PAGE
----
A migraine is a type of severe and debilitating headache that affects nerves and blood vessels. Some people with migraines will also experience aura, or a disturbance in vision, sensation or motor function.

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The Headache & Facial Pain Center is the most comprehensive adult center in the Tristate, providing advanced care to help eliminate or reduce head and facial pain. We are the only Cincinnati health system with four certified headache physicians, and we care for more headache patients than any other center in the region.

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Our experts know that specialized care and innovative treatment options deliver relief from chronic pain. At UC Health, we have built a team of highly trained subspecialists that offer hope in the form of thorough, thoughtful assessment and diagnosis for headaches and facial pain, as well as a wide range of the latest treatment options backed by research.

To schedule an appointment, please call the UC Health Headache & Facial Pain team at 513-475-8730.


Understanding Migraines

What are migraine headaches?

Migraines are a type of headache that affects nerves and blood vessels (neurovascular). The 2 most common types of migraines are migraine with aura and migraine without aura.

  • Migraine with aura. This type of migraine includes an aura. You may see flashing lights or zigzag lines or lose your eyesight for a short time. This usually happens 5 to 60 minutes before the headache starts. The aura may also happen during the headache.
  • Migraine without aura. With this type the headache begins without any preceding aura.

Here are some facts about migraines:

  • Migraine is a neurologic disease with incapacitating neurologic symptoms.
  • Migraines are typically characterized by a severe throbbing pain, usually on one side of the head. In some cases, both sides of the head are affected.
  • Attacks often are accompanied by one or more of these symptoms: nausea, vomiting, sensitivity to sound, light, and smell.
  • About 25 percent of people with migraines also have a visual disturbance called an aura, which typically lasts less than an hour.
  • Attacks tend to last between four and 72 hours.

Theories about migraine pain

Older theories about migraines suggested that symptoms were possibly due to fluctuations in blood flow to the brain. Today many headache researchers realize that changes in blood flow and blood vessels don't initiate the pain.

Current thinking is that when the headache begins the trigeminal nerve, the main sensory nerve of the head, becomes activated and then releases a protein called calcitonin gene related peptide or CGRP.  This protein then activates other nerve cells and blood vessels to cause a migraine attack.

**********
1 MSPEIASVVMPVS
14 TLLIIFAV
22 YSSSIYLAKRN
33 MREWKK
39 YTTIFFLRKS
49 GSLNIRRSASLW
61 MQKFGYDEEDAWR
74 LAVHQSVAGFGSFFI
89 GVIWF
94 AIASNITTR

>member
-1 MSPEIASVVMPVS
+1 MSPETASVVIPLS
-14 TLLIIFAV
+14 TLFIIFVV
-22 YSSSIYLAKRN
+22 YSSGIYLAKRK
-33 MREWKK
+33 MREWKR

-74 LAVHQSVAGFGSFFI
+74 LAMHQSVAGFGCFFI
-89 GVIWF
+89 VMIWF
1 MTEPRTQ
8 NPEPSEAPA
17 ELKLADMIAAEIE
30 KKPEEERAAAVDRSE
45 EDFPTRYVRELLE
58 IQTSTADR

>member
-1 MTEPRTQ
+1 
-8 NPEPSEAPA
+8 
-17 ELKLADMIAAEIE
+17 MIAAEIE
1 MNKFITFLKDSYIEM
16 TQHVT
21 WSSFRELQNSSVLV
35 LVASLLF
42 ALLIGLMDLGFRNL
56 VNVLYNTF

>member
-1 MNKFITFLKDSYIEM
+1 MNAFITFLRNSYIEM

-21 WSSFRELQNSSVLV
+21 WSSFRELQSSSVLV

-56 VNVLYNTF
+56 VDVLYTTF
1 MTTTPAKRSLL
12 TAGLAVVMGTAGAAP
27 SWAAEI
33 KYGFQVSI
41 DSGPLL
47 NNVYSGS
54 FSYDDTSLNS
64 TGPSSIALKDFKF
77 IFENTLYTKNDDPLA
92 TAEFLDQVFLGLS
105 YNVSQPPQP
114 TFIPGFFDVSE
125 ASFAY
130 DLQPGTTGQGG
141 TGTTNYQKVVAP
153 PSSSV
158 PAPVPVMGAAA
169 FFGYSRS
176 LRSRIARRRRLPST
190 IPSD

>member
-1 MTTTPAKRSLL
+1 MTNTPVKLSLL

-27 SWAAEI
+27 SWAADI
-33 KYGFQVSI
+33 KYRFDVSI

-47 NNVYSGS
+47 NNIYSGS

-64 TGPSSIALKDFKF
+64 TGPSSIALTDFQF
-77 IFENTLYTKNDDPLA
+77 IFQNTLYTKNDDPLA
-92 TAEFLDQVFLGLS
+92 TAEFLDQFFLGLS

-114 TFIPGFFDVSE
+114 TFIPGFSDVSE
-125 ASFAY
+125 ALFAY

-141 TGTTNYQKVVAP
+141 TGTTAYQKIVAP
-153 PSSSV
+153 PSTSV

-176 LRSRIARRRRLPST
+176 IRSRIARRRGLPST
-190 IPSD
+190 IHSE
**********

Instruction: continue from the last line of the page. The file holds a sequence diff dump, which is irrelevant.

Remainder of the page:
What causes an aura is different.  It is thought that there is a wave of electricity that first activates nerve cells in the brain and then spreads across it surface.  When this electrical wave involves the part of the brain for vision you get a visual aura (flashing lights or zig zag lines in your vision).  When it involves the part of the brain involved in sensation then you get a sensory aura (pins and needles of your face, arms or legs).

What commonly triggers a migraine?

People who get migraines may be able to identify triggers that seem to kick off the symptoms. Some possible triggers include the following:

  • Stress and other emotions.
  • Hormones in women.
  • Changes in one's sleep pattern.
  • Odors.
  • Glaring or flickering lights.
  • Weather changes.
  • Certain foods and drinks.

The National Headache Foundation suggests documenting triggers in a headache diary. Taking this information with you when you visit your healthcare provider helps him or her to identify headache management strategies.

How are migraine headaches diagnosed?

In order to get an accurate diagnosis it is important to be able to describe your migraine symptoms to your healthcare provider. It is helpful to track migraine occurrences (dates and times) and the details associated with migraines.

Helpful information

Take note of the following:

  • What time of day do the headaches happen?
  • What is the specific location of the headaches?
  • What do the headaches feel like?
  • How long do the headaches last?
  • Have there been changes in behavior or personality?
  • Do changes in position cause the headaches?
  • Do you have trouble sleeping?
  • Do you have a history of stress?
  • Are you currently experiencing an unusual amount of stress in your work, family, or personal life? 
  • Is there a history of head trauma?

Blood work, X-rays and other procedures are generally used to rule out other possible causes of headache. They include:

  • Blood tests. Various blood chemistry and other laboratory tests may be run to check for underlying conditions.
  • Magnetic resonance imaging (MRI). A diagnostic procedure that uses a combination of large magnets, radio-frequencies, and a computer to produce detailed images of organs and structures within the body.
  • Computed tomography scan (also called a CT or CAT scan). A diagnostic imaging procedure that uses a combination of X-rays and computer technology to produce horizontal, or axial, images (often called slices) of the body. A CT scan shows detailed images of any part of the body, including the bones, muscles, fat, and organs. CT scans are more detailed than standard X-rays.